5 Early Tech Startups Who Used Gorilla Bootstrapping to Take Over the World
The idea of starting a business from nothing is an easy thing to dream about. Just propel your mind 5 years into the future and suddenly you’re the next Bill Gates or Richard Branson.
However, though not impossible, there’s a long road ahead for most. Unless that is, you’re a savvy tech developer with an astounding idea. One that solves a need that has yet to be fulfilled. One with a hungry market with people standing in line with fistfuls of cash just waiting for the release of your product.
The following 5 tech startups basically bootstrapped their business without any personal finances to their name, but their ideas quickly materialized into multi-national and later, multi-billion dollar businesses due to their early efforts and constant pursuit of excellence throughout the years.
5. Craig Newmark
No, Craigslist is not a multi-billion dollar enterprise. At least not yet, coming in with a valuation that’s leaps and bounds lower than the top 4 companies mentioned at just a few billion, give or take. While Craig wasn’t poor when he started Craigslist, the online classified site literally was bootstrapped with zero capital — save the price of a domain and hosting. The site was a passion project for Newmark, a way to connect with new people after he moved to San Francisco. He never intended for the site to become the definitive classifieds site of the interwebs, he just wanted to connect with people. Word of mouth turned Craigslist into the site it is today and Newmark into a man with enough money to live off for a few hundred years if science is able to extend life indefinitely in the coming decades. Luck and a truly passive attitude, were definitely on Newmark’s side!
4. Bill Hewlett and David Packard
Go big or go home is the attitude projected by these two software nerds. Regardless of what the ailing company is doing now, and their abysmal $11 a share stock prices, they really were a force to be reckoned with leading up into the mid 2000’s (I spent a year working customer service for their All-in-Ones back in 2004 — what a nightmare!) I digress, it’s said that the duo started the company during a fellowship with one of their Stanford professors with an original investment of just $538.
3. Michael Dell
Another PC startup, Dell Computers founder Michael Dell found himself bootstrapping his new company while attending U of T in Austin, Texas. He started the company in his dorm room, struggling to build a company on a student budget, and eventually giving up on his academic pursuits to go at building this now legendary company full-time. His family lent him $1,000 to ramp up production and other investors were soon to follow.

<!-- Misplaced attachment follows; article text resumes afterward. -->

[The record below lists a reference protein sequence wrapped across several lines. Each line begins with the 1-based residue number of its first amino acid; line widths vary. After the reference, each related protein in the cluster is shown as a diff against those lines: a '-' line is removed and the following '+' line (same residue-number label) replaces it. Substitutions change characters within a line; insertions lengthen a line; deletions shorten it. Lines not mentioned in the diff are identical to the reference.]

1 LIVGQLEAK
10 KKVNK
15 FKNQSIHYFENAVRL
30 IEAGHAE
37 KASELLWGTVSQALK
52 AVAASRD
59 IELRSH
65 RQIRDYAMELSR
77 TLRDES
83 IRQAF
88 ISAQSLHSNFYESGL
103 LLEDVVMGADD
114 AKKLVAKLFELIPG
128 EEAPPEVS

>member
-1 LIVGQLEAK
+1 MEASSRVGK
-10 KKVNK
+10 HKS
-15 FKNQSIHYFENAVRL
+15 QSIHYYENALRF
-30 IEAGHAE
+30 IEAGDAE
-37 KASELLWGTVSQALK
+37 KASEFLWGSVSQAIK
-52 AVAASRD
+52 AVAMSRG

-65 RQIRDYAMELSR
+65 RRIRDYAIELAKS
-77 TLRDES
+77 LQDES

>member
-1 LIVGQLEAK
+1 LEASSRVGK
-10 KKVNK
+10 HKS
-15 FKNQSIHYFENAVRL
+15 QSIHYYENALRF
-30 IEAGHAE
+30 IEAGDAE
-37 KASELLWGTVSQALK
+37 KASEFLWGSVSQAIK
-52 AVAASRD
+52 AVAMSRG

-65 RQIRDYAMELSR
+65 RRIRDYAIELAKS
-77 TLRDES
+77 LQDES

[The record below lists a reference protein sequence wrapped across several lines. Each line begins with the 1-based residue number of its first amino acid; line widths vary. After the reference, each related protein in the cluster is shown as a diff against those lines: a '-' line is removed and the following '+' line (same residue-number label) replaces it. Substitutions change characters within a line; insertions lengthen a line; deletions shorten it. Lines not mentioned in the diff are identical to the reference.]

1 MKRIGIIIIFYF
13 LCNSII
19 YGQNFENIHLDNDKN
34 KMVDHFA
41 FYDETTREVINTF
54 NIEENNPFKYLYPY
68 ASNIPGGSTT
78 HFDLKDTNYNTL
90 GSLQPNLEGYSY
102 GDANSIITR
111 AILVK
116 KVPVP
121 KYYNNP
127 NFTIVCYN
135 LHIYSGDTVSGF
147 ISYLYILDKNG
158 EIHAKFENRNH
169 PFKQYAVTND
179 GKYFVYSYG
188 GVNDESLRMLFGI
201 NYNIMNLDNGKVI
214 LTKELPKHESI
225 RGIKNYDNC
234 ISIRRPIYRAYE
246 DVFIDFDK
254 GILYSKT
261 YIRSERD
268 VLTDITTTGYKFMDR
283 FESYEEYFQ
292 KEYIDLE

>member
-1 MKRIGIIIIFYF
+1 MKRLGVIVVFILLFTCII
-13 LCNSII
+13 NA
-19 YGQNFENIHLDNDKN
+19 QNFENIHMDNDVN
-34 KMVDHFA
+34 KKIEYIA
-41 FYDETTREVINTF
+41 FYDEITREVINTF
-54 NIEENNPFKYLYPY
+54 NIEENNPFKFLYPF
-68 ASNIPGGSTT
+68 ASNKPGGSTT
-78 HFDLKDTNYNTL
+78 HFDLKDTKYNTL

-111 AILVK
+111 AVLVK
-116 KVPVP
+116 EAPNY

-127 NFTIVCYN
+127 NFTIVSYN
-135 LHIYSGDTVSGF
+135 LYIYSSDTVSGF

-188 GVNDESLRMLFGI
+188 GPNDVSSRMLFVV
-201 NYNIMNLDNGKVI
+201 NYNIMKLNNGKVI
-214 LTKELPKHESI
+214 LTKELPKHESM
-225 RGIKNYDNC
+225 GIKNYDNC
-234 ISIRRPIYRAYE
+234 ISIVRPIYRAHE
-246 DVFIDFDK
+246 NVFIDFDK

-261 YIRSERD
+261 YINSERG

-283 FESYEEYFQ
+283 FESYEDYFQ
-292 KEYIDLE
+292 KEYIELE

2. Bill Gates
The current $76-billionaire and richest man on Earth on any given day, Bill Gates started from humble beginnings, much like everyone else on this list. Gate’s history with regard to Microsoft’s beginnings is mired in controversy. Steve Jobs claimed that Bill simply took Steve’s original GUI for the Apple computer and superimposed his own “warmed over” copy onto it to make the Window’s interface (read more here). From the sounds of it, Bill has never done anything more than affirm this and other suspicions about his thievery. However, he and early partner Paul Allen did have to beg, borrow and (ahem) steal to get the company off the ground. Their first project, a mere simulation of the Altair 8800 Microcomputer, being the concept that eventually propelled them into the big show.
1. Jobs and Wozniak
The duo started Apple Computers from the comfort of Jobs’ parents garage. Or did they? In this interview, Woz unveiled after thirty some years that the idea of the garage startup of the company is a little overblown. He claims the garage was more of a storage facility and a place where he and Jobs unwound at the end of the day. They outgrew storing their computers in the garage fairly quickly. Jobs quickly found a co-signer for a $250,000 loan and the rest of the company’s sordid history leading up to the first unveiling of its world-dominating “i devices” is history.
Which startup on this list do you respect the most given what they did and how they did it?
Main Image Credit: JD Lasica/Flickr
You might also like
Traditional real estate investing is characterized by the injection of large amounts of capital from one or a few major investors. The system has worked well for a very long
Getting on the property ladder can be difficult for first time buyers in London. Prices keep on rising so there’s the added pressure to jump on now before it’s out
No matter how long you have been trading for, there is always room for improving your skills. If you want to win more often with Forex trading, then education is